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Old February 5th, 2009, 09:06 PM
Rev22:17 Rev22:17 is offline
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Join Date: May 2003
Location: Massachusetts
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Default Re: Help me pick the right cruise line

Jules,

Quote:
Originally Posted by You
I have started researching - but am so overwhelmed with all the options I can't even get started... If you could help me narrow it down it would be greatly appreciated.

We will be cruising for the first time as a family to Alaska this summer. I have children ages 11, 7 & 3. They are all excellent travelers. I want a cruise ship that has kids activities - but I don't want a kids cruise (i.e. Disney). I also want activities like cooking, art, sports, outdoor activities, not video game rooms and movies (okay sometimes, but not for all the time on the ship). We want GOOD food and a nice dining setting (my kids are little gourmets and very well behaved).

A smaller ship would be preferable as well. Most of all we want to make the most of our cruise and really enjoy the scenery on shore excursions.

Thank you in advance.
First, I think that your best option is to stick with the major cruise lines. All of the major lines have solid programs for children of all ages, staffed by professional youth and teen counsellors, while the ship is at sea, as well as a great variety of activities for adults.

Second, all of the major cruise lines offer the same set of three standard itineraries -- (1) "Inside Passage" (round trip out of either Vancouver or Seattle), (2) "Gulf of Alaska Northbound" (from Vancouver to either Seward or Whittier), and (3) "Gulf of Alaska Southbound" (from either Seward or Whittier to Vancouver) -- each of which is seven (7) nights in duration. The details of these three itineraries vary somewhat from line to line, but you will find that all of the offerings call at three of the four major ports of call along the inside passage (Ketchikan, Juneau, Sitka, and Skagway) and visit to one of the major glacier areas (Hubbard Glacier, Glacier Bay, and College Fjord). Some of the variations offer a second day of glacier viewing while others stop at a minor port of call (which must be a Canadian port on cruises that operate out of Seattle) instead. There are a few longer itineraries, but these are generally either repositioning cruises at the start or the end of the season, which typically operate between either San Diego or Los Angeles and Vancouver, or cruises that operate "round trip" out of San Francisco, with additional stops in Oregon and Washington rather than in Alaska.

The bottom line here is that the major differentiator between the major cruise lines is the personality and style of each cruise line and the passengers that it tends to draw rather than the specifics of one itinerary over another.

>> If you have found a cruise line that you really like, I recommend sticking with the same cruise line.

>> If you are planning your first cruise, I recommend picking up a guide to cruise lines and cruise ships (all of the major series of travel guides -- Berlitz, Fodor's, Frommer's, Complete Idiot's Guide, Sterns, etc. -- have them), reading the descriptions of the various lines to determine which line seems like the best fit, and going with it.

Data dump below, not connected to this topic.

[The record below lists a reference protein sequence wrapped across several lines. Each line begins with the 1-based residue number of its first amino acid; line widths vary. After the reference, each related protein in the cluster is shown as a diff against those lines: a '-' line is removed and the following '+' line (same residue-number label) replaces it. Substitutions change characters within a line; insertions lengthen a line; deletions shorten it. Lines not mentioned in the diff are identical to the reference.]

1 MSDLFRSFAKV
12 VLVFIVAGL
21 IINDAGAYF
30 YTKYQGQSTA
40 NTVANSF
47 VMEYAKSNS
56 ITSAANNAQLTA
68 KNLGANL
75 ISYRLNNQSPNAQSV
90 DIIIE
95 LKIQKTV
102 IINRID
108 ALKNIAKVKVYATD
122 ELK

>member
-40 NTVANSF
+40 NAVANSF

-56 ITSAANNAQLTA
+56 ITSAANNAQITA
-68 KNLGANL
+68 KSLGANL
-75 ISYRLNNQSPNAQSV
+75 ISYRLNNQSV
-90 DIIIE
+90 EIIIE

Based upon your description of your family, I think that Celebrity would be a good choice for you. If your children really are well-behaved little gormets, they will be welcome and they will really appreciate Celebrity's cuisine. Celebrity's children's program offers excellent activities for all ages run by professional staff, and Celebrity also offers an excellent variety of programs for adults, too.

As to choice of itinerary, I strongly recoomend the "Gulf of Alaska Northbound" itinerary. On this itinerary, Celebrity pulls into the port of Seward -- and I highly recommend the "Grandview Rail Transfer" between Seward and Anchorage because the scenery along this stretch of the Alaska Railroad is really awesome. Be sure to plan to spend at least a few days in Anchorage, too -- the downtown area imminently walkable and quite safe, and it has many unique attractions, shops that carry products that you won't find in the "lower forty-eight," and outstanding restaurants. If you rent a car there, the area offers excellent day trips as well. The possibilities include a day at Mount Alyeska Resort, a day boat cruise to College Fjord (which affords "close-up" viewing of the glaciers and wildlife there), and a drive up to Talkeetna for spectacular views of Mount McKinley, the world's tallest mountain, and lunch at the Latitude 62 Inn (but be sure to check the weather forecast for the valley before setting out on this one because you won't have a good view on a cloudy or foggy day). If you have more time, you can continue beyond Talkeetna to Denali National Park and even Fairbanks, but be sure to reserve your hotels in advance if you wish to do this.

Finally, if you "really want to enjoy the scenery on shore excursions," be sure to take a ride on the White Pass & Yukon Route when your ship pulls into Skagway.

BTW, note that I have avoided recommending the smaller ships. In most cases, the small ships have very limited facilities, a minimal children's program if any, and limited activities for adults. Overall, I doubt that such a line would be a happy match.

Have a great cruise!

Norm.
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